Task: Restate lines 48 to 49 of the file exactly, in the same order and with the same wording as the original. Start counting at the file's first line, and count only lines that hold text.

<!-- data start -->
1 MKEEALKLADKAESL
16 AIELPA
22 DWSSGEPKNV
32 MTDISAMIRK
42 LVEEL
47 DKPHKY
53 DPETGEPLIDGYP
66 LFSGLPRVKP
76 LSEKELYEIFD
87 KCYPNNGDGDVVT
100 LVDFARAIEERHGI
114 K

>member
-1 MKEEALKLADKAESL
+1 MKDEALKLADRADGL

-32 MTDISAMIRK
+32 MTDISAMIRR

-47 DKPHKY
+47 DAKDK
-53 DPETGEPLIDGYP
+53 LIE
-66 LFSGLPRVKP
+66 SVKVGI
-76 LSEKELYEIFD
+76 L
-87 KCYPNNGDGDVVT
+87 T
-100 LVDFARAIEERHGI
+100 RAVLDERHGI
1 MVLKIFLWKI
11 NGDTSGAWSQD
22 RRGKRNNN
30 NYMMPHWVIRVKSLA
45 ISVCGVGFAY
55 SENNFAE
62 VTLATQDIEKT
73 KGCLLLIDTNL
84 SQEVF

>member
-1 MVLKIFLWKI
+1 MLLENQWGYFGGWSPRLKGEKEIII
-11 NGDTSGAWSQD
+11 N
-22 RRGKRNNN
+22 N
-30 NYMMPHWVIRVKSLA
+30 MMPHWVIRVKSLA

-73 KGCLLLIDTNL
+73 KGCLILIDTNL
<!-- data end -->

-73 KGCLLLIDTNL
+73 KGCLILIDTNL